appear in the list of sources for libs, though. IOW, it would
translate the 2nd line into
lib a : a.cpp : : : <include>./include/a <library>b ;
I'm not sure I like that idea, but it's not completely unreasonable.
>> or, alternatively, like this (I don't quite understand the
>> difference between specifying a library as a "source" versus as a
>> lib b : b.cpp : : : <include>./include/b ;
>> lib a : a.cpp : <library>b : : <include>./include/a ;
>> exe e : e.cpp : <library>a ;
> That's precisely the same as above.
>> In either case, why can't "a" acquire the usage-requirements of "b"
>> (find its headers) by virtue of "b" being a source (or,
>> alternatively, by virtue of "b" being a <library> requirement).
>> Similarly, why can't "e" acquire "a"s usage-requirements and link to
>> "a" and "b" simply by virtue of "a" being a source (or <library>
>> requirement) of "e"?
> It will! Usage requirements are propagated from sources, and "dependency"
> features. Both <dependency> and <library> are "dependency" features.
> The difference from
> library a : a.cpp : <library>b ;
> library a : a.cpp : <uses>b ;
> is very simple. The former grabs usage requirements and is supposed to link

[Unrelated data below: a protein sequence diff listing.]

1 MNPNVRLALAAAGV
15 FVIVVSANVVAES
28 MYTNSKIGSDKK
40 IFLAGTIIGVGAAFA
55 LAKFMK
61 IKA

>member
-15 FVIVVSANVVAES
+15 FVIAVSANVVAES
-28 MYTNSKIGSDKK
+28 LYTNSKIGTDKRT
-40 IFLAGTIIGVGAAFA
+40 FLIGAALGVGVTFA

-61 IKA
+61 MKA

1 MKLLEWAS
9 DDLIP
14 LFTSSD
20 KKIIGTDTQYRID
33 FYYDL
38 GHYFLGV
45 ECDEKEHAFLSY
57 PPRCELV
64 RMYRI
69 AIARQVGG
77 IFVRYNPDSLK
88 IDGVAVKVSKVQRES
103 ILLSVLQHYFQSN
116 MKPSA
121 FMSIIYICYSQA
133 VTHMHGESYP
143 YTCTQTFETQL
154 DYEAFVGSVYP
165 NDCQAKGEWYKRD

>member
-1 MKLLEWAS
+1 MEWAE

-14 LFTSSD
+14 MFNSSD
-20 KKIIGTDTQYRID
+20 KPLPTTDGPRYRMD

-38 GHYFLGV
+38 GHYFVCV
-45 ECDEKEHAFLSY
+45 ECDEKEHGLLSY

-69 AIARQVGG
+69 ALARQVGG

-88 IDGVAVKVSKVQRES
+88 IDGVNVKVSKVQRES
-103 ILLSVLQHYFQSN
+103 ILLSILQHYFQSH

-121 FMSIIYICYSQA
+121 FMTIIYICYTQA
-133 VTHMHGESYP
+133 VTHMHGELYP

> to 'b'. The latter only grabs usage requirements.
Maybe I'm coming around to Ali's point: if whether you want
<library>somelib or <uses>somelib is determined entirely by the kind
of target being declared (lib or exe), we should collapse the
distinction in the feature names, and just give it different semantics
depending on context.
>> Surely <uses> (a.k.a. <dependency>) has other uses and should still
>> be a feature in its own right, but it seems to me that expressing
>> library interdependencies should be more straightforward than is
>> currently the case. Please explain if I am misunderstanding
> The problem with putting dependecy library in sources is that it
> creates illusion that library is being linked in, while it is not
> --- and we don't want that, in general. I think that's the primary
I'm not sure if keeping conceptual purity is worth the cost in this
>> Maybe I am misunderstanding the intent of the <library> feature.
>> It seems currently to be a low-level synonym for "<link-to>"
>> rather than a higher-level statement of a lib dependency ?
> Yes, it's 'link-to' statement. I'm not sure what "lib dependency"
> is, though. A library might require that another one be linked in
> (via <library> in usage requirements). Or library might require
> headers of another one (via <uses> in requirements). We currently
> plan to use the latter information for determining link order. Is
> this approach not good for some reason?
One other concern I have is the common need to repeat properties in
the requirements and usage-requirements sections, particularly some
defines and most includes. It would be nice to eliminate that
-- Dave Abrahams Boost Consulting www.boost-consulting.com
Boost-Build list run by bdawes at acm.org, david.abrahams at rcn.com, gregod at cs.rpi.edu, cpdaniel at pacbell.net, john at johnmaddock.co.uk